Sleep quality and its correlates in patients on continuous ambulatory peritoneal dialysis


ERDOĞAN A., DERVİŞOĞLU E. , KUTLU A.

SCANDINAVIAN JOURNAL OF UROLOGY AND NEPHROLOGY, vol.46, no.6, pp.441-447, 2012 (Journal Indexed in SCI) identifier identifier identifier

  • Publication Type: Article / Article
  • Volume: 46 Issue: 6
  • Publication Date: 2012
  • Doi Number: 10.3109/00365599.2012.693134
  • Title of Journal : SCANDINAVIAN JOURNAL OF UROLOGY AND NEPHROLOGY
  • Page Numbers: pp.441-447

Abstract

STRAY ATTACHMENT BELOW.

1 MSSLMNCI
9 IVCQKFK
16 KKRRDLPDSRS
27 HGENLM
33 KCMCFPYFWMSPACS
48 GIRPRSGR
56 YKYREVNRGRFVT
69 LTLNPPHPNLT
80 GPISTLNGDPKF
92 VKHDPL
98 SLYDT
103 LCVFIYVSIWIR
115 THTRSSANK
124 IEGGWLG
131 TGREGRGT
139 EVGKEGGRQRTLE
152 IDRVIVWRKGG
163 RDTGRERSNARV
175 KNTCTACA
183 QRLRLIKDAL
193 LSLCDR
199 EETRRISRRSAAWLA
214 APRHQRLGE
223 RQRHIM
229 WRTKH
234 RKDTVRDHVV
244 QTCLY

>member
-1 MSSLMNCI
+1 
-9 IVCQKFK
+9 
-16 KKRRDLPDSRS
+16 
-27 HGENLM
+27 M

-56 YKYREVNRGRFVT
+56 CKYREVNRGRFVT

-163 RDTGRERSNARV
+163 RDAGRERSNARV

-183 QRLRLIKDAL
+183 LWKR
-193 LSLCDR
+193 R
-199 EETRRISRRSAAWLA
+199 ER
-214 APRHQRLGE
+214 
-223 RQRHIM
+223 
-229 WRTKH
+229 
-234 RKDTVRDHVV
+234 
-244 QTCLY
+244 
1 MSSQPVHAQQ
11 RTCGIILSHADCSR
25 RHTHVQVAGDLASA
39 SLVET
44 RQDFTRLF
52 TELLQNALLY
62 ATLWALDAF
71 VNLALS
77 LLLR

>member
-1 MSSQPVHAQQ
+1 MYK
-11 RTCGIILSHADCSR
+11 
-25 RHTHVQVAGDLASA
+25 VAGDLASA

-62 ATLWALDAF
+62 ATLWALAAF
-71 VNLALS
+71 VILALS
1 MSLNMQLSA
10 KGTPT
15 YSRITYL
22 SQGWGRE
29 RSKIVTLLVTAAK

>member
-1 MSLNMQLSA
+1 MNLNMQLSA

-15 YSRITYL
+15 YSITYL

Objective. The aim of this study was to investigate demographic, clinical and psychosocial factors associated with sleep quality in patients on continuous ambulatory peritoneal dialysis (CAPD). Material and methods. Demographic data, clinical and biochemical parameters of 112 CAPD patients (convenience sample of 52 women and 60 men, mean age 51 +/- 15 years) were measured. In the same patients, the Pittsburgh Sleep Quality Index (PSQI) was used for assessing sleep quality, the Beck Depression Inventory (BDI) for severity of depressive symptoms, the International Restless Legs Syndrome Study Group criteria for the diagnosis of restless legs syndrome (RLS), and the Short Form-36 (SF-36) of Medical Outcomes Study questionnaire for quality of life (QoL). Results. Patients with PSQI scores of > 5 ("bad sleepers") had lower serum albumin (p = 0.008), total cholesterol (p = 0.034), normalized protein equivalent of nitrogen appearance (p = 0.046) and residual renal function (p = 0.012), but higher serum ferritin (p = 0.016) and BDI scores (p < 0.001). No significant correlation could be demonstrated between sleep quality and other demographic and clinical parameters. Although the prevalence of RLS was higher in poor sleepers, the difference did not reach statistical significance (p = 0.067). In multivariate analysis, only elevated BDI was an independent predictor of poor sleep quality (p = 0.031). Compared with good sleepers, poor sleepers had significantly lower QoL scores in all subscales of the SF-36. Conclusions. Although poor sleepers had lower nutritional indices, an elevated BDI was the only independent predictor of poor sleep quality. Poor sleep quality was also associated with lower QoL in patients on CAPD.